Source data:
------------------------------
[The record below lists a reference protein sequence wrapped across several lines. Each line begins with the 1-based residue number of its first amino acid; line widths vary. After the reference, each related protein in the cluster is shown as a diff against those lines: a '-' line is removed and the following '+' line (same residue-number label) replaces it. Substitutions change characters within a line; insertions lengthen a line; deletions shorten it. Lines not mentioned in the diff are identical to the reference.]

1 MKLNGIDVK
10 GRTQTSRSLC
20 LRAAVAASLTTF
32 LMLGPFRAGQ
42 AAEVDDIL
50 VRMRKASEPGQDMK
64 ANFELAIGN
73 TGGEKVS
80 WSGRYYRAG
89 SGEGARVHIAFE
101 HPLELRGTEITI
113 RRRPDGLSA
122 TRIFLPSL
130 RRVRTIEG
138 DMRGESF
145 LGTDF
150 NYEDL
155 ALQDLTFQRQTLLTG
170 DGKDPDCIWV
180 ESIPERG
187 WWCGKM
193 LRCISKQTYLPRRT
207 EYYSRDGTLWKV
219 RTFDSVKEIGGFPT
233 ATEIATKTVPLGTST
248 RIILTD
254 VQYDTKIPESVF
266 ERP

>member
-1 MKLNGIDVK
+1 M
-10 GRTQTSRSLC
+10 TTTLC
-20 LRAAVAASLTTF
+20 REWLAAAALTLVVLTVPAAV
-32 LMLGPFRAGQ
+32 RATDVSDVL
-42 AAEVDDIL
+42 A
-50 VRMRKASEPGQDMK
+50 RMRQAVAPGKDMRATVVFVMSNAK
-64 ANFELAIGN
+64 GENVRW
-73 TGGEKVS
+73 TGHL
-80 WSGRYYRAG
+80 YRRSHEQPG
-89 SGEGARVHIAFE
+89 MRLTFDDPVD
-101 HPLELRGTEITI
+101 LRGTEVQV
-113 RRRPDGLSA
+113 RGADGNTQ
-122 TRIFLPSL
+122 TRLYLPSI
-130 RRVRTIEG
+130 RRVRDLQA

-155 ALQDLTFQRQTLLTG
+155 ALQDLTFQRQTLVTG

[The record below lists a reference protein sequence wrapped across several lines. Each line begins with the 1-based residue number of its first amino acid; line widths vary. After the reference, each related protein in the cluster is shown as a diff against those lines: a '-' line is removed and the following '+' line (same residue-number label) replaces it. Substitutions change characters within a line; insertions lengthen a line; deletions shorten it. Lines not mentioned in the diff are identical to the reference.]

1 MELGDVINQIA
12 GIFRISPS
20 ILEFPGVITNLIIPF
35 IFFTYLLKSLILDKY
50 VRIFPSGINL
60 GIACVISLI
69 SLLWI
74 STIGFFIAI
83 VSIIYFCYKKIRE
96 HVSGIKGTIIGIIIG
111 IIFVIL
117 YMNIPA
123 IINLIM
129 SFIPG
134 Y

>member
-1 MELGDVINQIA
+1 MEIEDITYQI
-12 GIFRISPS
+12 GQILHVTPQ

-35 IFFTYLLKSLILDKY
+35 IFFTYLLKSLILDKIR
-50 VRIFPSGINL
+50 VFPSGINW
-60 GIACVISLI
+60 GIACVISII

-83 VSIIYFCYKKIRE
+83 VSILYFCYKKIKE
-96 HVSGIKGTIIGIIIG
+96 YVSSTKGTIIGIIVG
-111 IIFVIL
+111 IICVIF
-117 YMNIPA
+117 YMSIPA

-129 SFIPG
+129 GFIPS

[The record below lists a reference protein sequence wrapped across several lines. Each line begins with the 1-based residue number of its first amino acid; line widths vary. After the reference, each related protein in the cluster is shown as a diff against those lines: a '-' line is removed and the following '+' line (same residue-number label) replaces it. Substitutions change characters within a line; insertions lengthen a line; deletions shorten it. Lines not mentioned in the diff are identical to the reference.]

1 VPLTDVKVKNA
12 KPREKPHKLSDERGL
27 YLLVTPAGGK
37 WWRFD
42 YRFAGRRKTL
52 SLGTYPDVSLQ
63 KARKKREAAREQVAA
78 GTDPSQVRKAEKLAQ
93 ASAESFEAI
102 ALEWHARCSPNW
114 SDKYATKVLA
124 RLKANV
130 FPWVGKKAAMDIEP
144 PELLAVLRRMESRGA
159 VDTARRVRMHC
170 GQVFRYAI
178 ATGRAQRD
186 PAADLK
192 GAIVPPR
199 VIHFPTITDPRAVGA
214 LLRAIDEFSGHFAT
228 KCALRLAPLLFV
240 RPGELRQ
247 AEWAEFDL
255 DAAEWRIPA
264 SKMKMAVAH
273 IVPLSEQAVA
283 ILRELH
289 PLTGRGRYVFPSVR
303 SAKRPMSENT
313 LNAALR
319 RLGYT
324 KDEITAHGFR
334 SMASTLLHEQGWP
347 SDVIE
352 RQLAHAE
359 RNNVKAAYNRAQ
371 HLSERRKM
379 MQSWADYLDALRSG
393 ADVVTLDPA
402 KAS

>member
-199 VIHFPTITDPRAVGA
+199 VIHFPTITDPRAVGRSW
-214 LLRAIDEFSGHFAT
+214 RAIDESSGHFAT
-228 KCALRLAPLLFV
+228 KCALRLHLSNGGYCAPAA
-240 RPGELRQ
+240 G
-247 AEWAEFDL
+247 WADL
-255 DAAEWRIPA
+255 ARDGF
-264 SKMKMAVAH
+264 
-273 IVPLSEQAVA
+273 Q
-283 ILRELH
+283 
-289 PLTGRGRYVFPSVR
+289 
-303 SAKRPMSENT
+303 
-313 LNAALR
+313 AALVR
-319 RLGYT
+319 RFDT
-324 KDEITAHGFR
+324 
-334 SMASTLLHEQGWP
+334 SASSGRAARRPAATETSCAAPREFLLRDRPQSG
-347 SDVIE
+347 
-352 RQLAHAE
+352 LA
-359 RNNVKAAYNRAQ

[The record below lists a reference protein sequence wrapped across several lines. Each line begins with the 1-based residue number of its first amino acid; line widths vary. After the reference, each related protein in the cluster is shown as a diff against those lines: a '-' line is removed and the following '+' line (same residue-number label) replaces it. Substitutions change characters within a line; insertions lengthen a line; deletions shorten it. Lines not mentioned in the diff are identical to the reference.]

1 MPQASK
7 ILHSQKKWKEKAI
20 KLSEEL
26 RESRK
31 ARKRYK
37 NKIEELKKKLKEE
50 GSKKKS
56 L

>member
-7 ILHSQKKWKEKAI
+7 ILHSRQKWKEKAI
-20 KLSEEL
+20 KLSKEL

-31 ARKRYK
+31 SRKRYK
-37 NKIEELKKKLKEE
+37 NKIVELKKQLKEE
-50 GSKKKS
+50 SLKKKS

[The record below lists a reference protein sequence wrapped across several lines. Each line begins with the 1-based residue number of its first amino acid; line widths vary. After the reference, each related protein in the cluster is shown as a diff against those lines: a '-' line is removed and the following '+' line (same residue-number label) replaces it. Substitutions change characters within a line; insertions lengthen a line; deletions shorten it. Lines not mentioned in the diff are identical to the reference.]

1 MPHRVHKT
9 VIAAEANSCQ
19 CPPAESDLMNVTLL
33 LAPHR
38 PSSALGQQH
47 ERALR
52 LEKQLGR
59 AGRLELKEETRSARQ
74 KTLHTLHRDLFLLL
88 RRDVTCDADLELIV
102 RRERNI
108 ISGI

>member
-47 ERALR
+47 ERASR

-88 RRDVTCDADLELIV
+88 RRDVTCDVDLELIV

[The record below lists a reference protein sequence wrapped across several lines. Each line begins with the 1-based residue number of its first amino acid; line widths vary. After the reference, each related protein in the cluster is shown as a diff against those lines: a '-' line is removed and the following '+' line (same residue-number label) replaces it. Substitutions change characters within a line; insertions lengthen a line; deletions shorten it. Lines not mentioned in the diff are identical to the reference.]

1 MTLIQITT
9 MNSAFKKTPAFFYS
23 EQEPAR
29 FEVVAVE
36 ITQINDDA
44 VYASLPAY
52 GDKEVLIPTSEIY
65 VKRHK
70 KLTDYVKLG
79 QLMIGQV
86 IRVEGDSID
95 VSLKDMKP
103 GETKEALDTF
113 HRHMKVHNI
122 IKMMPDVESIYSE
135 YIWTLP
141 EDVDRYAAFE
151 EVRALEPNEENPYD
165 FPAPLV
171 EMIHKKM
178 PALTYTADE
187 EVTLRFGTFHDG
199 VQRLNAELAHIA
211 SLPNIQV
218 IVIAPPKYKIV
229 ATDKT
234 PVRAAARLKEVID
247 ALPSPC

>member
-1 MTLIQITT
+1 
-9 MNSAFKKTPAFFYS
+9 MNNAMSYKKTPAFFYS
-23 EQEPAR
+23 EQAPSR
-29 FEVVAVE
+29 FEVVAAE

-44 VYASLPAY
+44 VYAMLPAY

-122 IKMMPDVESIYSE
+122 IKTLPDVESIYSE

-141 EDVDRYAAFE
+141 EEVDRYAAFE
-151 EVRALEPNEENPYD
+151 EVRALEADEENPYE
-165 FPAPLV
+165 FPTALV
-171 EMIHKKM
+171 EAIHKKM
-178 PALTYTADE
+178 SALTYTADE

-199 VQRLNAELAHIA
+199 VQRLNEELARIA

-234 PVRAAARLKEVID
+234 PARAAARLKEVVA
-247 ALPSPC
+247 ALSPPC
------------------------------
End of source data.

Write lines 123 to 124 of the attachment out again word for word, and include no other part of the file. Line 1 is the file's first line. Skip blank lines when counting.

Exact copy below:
255 DAAEWRIPA
264 SKMKMAVAH